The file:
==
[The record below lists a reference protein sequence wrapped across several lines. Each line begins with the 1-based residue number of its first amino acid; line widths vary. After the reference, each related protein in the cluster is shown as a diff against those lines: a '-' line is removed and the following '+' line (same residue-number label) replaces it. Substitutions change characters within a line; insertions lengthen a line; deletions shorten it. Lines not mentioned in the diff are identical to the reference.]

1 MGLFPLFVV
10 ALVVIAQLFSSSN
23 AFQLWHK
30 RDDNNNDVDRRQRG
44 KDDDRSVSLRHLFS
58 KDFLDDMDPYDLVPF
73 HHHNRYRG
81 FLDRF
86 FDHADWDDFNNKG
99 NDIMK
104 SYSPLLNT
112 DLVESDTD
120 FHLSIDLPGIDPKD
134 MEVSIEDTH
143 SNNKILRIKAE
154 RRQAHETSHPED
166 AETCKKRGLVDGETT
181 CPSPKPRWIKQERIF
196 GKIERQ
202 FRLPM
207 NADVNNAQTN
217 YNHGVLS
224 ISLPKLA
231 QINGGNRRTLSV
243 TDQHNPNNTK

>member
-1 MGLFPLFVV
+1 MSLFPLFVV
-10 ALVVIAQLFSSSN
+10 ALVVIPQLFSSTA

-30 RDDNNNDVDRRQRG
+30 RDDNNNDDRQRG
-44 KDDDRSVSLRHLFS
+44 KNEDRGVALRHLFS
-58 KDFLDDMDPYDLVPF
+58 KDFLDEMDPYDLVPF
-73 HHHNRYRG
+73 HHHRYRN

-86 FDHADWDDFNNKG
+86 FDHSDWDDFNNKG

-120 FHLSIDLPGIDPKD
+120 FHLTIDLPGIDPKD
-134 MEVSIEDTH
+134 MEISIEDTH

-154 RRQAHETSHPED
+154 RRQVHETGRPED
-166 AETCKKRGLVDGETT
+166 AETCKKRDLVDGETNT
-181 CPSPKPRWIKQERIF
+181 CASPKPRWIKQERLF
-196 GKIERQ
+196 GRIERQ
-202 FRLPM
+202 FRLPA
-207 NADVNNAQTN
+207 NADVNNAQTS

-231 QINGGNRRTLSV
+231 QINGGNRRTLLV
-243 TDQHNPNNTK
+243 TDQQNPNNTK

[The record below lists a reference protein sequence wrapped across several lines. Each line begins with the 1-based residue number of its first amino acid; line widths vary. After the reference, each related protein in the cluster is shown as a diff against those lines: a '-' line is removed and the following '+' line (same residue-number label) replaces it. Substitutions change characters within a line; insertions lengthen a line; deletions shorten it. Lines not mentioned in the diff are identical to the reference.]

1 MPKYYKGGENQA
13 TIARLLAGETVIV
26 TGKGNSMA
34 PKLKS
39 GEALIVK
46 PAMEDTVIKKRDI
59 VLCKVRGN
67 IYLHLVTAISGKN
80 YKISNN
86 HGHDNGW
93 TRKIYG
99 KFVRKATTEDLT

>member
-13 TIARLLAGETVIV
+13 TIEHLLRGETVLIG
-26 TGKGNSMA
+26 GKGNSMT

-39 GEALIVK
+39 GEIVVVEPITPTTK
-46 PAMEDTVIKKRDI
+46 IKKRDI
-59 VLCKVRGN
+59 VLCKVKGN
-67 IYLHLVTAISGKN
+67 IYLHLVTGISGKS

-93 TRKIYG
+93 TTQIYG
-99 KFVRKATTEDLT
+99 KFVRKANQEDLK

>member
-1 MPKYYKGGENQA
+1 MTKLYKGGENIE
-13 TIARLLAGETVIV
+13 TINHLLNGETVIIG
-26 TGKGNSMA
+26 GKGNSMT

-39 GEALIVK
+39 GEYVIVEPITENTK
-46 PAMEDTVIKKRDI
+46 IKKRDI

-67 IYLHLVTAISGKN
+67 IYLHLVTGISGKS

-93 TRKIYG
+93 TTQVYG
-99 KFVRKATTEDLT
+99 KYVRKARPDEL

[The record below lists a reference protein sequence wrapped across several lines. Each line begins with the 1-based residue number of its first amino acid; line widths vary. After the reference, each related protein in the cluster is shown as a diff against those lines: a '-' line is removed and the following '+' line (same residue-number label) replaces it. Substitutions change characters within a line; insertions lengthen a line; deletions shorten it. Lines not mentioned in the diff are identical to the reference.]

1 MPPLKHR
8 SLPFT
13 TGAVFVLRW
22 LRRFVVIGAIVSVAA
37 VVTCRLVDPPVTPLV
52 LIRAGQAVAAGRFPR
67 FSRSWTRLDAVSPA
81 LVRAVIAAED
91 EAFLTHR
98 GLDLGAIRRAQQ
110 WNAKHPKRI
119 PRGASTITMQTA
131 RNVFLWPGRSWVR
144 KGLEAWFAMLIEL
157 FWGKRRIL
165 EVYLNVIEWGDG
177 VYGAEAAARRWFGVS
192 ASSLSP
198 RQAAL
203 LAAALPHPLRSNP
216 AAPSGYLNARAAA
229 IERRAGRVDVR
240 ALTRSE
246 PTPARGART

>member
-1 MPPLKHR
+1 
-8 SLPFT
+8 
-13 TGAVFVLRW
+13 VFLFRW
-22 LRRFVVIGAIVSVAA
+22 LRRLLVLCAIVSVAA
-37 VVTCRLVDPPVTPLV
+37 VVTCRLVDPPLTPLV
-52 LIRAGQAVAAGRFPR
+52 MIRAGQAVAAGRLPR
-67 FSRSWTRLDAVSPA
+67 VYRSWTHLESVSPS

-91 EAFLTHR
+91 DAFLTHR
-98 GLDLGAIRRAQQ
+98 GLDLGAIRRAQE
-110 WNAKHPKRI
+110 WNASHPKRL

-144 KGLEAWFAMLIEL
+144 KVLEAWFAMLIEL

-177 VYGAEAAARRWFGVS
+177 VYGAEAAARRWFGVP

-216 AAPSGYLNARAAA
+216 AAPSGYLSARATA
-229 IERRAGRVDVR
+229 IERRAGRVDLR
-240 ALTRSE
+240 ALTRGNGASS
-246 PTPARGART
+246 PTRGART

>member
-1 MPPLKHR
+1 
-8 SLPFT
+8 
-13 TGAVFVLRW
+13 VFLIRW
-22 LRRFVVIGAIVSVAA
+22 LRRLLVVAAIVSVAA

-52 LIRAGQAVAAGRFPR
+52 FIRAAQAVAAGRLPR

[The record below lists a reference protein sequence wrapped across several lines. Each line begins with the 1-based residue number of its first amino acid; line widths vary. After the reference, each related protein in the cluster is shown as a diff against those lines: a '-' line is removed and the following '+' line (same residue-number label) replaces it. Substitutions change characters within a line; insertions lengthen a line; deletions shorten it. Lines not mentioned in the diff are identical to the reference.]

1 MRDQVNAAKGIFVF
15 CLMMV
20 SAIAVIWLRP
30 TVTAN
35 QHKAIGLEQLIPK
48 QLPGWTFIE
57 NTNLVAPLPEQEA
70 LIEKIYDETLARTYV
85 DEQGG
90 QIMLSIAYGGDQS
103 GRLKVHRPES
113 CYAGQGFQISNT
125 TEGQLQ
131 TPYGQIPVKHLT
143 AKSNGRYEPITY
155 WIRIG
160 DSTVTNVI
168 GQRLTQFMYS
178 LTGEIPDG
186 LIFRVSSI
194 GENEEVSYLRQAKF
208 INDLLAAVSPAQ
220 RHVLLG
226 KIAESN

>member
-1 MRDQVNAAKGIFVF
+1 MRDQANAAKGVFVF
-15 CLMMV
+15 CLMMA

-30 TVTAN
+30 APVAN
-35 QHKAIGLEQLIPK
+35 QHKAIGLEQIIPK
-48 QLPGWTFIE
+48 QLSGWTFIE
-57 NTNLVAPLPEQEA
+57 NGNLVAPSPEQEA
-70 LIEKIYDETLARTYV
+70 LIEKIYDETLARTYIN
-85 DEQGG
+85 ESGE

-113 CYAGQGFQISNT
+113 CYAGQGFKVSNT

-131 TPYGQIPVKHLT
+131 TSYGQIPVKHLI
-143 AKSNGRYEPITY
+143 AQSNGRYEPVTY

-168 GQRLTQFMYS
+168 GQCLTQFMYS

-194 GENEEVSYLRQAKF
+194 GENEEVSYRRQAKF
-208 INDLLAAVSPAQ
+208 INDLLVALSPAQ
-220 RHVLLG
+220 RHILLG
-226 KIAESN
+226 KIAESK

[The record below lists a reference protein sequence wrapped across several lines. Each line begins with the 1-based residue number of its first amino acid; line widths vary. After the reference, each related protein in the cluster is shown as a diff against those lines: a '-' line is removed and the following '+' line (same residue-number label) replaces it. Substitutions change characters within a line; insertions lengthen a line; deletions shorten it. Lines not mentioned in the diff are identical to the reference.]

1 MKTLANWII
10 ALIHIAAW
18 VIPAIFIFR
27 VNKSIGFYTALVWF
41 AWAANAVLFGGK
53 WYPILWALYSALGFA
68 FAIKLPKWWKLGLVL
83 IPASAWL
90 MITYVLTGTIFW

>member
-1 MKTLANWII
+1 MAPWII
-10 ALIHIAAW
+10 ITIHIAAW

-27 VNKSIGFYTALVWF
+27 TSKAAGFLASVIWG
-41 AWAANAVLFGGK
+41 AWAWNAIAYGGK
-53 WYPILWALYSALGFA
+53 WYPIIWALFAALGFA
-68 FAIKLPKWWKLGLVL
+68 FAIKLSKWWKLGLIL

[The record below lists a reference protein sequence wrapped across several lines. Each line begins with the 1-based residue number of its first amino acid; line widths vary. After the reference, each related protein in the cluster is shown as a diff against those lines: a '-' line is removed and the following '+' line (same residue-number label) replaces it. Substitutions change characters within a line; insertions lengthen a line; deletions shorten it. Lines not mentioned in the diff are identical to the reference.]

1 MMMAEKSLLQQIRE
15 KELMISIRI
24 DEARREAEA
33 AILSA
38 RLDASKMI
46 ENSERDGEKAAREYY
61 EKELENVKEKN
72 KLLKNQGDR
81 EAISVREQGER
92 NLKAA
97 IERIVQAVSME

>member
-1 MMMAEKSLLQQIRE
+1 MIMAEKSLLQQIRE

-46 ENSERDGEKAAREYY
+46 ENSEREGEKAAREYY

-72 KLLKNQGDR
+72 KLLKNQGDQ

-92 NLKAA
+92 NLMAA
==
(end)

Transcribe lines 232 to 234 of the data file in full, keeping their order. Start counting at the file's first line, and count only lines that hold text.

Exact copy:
-220 RHVLLG
+220 RHILLG
-226 KIAESN